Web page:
Because Howard is kind and supportive of other aspiring intellectuals, I’ve had email conversations and twitter conversations and blog conversations with Howard. There’s this interesting feature of the new technologies that swell around us, see: They efface the distance–perceived and real–between our idols and our selves. If you’re patient enough and quick enough, you can use these new technologies to climb right up on the pedestals your heroes are standing on and tap them on the shoulder.

And today in a webchat I got to talk to Howard–with my voice–about crap detection, participatory culture, and pedagogy. It. Was. Awesome.

It may soon enough be the case that the structures and norms that allowed us to toss up celebrities and intellectuals as cultural heroes–well, it may soon enough be the case that those structures crumble, leaving our heroes in the rubble at our feet. I’m young enough to hope it’ll happen in my lifetime but old enough that I may not be able to fully shake the notion of the celebrity as icon. After all, I grew up alongside this:

And yes, I know that a huge chunk of Americans have never even heard of Howard Rheingold (or Lisa Delpit or Paulo Freire or Jim Gee or Henry Jenkins or Yasmin Kafai) and that these people don’t count as ‘celebrities,’ as least not in the “zomg the paparazzi are everywhere” sense. I don’t care. As Intel explains, our rock stars aren’t like your rock stars.

Posted in academia, academics, awesome, blogging, fannish, Henry Jenkins, Howard Rheingold, Jim Gee, joy | 2 Comments »

things I’m trying to do this summer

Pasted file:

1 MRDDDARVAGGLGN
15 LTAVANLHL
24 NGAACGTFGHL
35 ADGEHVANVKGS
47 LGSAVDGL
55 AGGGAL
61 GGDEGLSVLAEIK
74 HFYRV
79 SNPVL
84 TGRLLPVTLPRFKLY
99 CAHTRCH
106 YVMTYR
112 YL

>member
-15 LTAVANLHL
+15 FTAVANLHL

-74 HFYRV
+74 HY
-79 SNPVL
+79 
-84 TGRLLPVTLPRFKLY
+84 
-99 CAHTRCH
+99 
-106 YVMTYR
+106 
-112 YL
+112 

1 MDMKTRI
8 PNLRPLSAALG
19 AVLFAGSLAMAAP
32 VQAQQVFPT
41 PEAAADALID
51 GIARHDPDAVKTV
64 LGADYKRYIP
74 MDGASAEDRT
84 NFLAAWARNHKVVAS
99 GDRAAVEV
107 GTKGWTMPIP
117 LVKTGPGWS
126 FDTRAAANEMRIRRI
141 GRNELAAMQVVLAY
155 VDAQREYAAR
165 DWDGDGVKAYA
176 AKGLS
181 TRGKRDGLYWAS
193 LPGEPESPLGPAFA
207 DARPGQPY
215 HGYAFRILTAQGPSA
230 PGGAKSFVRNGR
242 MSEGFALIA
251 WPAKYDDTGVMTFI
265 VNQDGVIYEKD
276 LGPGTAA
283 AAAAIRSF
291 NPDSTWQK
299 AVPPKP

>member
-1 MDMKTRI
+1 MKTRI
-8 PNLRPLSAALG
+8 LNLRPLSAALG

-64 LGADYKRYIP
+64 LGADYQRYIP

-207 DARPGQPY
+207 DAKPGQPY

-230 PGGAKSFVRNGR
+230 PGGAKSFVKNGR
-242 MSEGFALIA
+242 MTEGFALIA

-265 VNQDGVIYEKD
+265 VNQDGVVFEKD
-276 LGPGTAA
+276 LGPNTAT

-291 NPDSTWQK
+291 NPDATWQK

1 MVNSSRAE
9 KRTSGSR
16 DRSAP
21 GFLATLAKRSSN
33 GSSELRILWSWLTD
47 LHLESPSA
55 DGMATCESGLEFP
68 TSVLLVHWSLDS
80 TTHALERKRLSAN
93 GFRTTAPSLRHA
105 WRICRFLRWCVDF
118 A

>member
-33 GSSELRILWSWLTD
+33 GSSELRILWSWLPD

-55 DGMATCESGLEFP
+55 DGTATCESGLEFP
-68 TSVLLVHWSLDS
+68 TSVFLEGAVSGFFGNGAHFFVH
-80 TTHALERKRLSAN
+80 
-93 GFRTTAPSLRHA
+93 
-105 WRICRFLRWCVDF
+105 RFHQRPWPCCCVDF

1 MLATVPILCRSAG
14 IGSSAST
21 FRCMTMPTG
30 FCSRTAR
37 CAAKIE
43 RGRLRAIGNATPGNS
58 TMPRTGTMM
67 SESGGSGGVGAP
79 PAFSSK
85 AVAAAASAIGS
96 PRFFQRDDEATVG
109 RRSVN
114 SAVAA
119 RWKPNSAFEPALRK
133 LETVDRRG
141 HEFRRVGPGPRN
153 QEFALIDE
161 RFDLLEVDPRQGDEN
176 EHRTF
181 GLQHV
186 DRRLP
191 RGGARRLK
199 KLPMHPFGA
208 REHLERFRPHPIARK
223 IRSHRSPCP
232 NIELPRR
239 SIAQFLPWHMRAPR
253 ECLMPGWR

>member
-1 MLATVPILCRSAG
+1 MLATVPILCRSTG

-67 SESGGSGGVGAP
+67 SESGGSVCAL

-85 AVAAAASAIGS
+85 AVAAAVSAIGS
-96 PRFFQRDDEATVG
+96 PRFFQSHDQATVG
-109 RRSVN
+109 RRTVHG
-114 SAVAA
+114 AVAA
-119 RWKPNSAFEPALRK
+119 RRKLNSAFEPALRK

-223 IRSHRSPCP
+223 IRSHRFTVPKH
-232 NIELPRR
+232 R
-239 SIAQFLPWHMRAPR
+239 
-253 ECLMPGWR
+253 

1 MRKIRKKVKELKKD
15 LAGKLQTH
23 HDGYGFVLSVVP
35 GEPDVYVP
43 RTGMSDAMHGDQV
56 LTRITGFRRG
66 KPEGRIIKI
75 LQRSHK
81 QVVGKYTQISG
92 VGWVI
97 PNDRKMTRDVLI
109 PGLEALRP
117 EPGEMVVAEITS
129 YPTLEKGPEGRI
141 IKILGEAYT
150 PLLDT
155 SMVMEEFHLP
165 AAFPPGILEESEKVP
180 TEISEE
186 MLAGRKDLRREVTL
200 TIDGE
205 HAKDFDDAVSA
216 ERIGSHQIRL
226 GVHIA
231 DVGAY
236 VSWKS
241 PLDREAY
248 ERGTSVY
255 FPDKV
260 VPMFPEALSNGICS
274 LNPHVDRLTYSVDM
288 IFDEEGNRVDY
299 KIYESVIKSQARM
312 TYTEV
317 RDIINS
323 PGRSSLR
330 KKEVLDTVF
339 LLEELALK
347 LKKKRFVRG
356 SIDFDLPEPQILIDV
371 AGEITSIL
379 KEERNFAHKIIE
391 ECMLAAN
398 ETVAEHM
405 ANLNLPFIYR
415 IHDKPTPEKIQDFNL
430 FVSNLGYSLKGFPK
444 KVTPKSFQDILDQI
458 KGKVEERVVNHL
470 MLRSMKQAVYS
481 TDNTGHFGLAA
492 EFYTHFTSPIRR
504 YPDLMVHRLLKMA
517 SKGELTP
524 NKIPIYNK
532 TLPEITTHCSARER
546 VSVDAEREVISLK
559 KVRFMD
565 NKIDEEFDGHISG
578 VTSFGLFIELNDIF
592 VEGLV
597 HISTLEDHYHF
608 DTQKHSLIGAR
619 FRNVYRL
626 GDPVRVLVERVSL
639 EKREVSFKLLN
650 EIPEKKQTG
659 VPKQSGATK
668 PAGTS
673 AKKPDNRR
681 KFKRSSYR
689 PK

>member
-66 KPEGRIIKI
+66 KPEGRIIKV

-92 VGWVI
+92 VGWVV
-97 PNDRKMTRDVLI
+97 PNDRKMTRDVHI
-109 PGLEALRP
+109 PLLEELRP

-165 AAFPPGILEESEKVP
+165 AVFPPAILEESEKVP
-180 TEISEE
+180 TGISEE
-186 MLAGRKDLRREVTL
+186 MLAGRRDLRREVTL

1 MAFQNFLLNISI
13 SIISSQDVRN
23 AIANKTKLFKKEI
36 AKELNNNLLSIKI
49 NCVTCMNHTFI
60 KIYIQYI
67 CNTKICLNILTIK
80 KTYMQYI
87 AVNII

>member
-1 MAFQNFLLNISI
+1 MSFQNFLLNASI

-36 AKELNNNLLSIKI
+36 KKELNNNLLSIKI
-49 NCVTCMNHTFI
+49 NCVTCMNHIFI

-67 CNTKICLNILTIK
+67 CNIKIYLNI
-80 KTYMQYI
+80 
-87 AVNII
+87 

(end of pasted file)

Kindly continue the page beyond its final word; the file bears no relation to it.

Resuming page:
Posted by Jenna McWilliams on June 8, 2010

  • Cut down on my caffeine consumption
  • Wash my dishes before bed each night
  • Step away from my digital communication devices from time to time
  • Read more novels

I believe that it practically doesn’t matter what changes you decide to make, as long as they help you become more reflective about how you live your life. I’m not a spiritual person, which is to say that I don’t have religion and don’t feel a need to get some, but I do believe in the holiness of the moving body. I do believe that moments of total presence in one’s life are rare and sacred and therefore are to be pursued with all one’s might.

So little things–not letting dirty dishes stack up, reminding myself how to sit still and silent, re-learning the natural rhythms of my body and brain–can be tools in the pursuit of those sacred moments.

Posted in Eddie Izzard, joy | Leave a Comment »

event announcement: Noah Iliinsky and "beautiful visualization"

Posted by Jenna McWilliams on March 24, 2010

If you live or work in the Bloomington, IN, area, please consider attending this upcoming conversation and workshop with information visualization expert Noah Iliinsky.

Special Event: “Practical Design of Complex Information: How to Make Lasagna Instead of Spaghetti”

Please join us for a conversation and workshop with visualization expert Noah Iliinsky this Friday, March 26, 3:30-5:00 p.m. in room 1084 of the Wright Education building at Indiana University-Bloomington.